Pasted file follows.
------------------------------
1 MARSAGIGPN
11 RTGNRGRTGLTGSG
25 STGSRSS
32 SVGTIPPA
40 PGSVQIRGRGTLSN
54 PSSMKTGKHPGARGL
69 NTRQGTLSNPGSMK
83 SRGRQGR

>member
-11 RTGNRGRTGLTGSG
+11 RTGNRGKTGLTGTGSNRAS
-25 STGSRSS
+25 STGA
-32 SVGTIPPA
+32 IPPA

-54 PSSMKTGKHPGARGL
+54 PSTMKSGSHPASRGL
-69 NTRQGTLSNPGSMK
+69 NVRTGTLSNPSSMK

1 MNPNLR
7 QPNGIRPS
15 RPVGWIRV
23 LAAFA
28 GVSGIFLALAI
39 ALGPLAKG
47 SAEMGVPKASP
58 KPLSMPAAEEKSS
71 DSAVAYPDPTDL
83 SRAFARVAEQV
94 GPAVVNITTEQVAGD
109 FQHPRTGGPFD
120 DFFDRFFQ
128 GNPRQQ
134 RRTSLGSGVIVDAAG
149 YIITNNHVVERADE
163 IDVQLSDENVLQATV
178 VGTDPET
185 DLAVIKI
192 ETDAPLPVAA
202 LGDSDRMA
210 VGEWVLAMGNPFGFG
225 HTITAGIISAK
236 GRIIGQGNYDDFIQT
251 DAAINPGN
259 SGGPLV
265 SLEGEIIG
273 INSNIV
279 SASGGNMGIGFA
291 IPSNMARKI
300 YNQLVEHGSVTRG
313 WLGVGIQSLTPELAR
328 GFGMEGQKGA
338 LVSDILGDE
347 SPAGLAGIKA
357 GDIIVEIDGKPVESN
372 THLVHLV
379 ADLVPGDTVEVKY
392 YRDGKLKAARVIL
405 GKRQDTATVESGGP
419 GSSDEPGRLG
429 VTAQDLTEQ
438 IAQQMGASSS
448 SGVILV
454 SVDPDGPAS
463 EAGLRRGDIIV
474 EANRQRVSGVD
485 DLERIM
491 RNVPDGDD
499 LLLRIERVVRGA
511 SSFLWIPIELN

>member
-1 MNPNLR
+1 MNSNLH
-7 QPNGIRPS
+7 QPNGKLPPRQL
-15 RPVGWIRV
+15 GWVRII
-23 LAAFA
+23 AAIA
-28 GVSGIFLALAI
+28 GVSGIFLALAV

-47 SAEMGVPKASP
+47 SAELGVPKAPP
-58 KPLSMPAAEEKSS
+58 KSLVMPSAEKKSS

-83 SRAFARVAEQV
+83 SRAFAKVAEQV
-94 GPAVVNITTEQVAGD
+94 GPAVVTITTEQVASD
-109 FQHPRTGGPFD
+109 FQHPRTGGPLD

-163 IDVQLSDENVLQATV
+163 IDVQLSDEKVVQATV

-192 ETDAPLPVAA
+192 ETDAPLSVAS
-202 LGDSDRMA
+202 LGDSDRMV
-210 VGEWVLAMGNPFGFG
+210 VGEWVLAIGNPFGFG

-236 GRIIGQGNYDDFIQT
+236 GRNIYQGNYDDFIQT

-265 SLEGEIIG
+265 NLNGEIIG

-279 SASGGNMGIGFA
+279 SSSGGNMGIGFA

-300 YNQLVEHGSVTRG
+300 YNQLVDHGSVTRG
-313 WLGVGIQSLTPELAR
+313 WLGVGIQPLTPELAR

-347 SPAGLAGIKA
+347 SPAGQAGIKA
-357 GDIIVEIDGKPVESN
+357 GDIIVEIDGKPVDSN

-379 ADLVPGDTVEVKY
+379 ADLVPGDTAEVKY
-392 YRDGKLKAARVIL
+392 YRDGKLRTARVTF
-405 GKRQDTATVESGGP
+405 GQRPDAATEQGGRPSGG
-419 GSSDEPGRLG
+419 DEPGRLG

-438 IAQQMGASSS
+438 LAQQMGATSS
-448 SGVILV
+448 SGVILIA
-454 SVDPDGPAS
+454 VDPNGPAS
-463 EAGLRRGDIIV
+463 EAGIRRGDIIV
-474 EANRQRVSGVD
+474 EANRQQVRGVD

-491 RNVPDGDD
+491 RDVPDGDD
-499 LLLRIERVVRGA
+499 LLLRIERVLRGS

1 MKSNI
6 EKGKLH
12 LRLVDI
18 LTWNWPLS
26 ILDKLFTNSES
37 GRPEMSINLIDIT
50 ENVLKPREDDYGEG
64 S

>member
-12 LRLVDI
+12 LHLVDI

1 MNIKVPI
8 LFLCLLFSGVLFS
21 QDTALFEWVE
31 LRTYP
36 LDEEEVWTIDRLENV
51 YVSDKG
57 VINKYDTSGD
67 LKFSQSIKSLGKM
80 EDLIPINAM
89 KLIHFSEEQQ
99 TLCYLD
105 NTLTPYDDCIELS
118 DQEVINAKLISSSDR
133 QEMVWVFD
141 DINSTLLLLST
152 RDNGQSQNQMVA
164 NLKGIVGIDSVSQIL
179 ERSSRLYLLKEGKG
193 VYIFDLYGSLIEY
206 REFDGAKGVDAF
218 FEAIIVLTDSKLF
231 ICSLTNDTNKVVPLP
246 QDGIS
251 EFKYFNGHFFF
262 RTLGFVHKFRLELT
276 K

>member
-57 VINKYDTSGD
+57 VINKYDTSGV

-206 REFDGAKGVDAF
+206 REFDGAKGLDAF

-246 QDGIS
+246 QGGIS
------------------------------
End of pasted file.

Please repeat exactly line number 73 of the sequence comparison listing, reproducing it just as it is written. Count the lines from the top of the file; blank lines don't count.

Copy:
+1 MNSNLH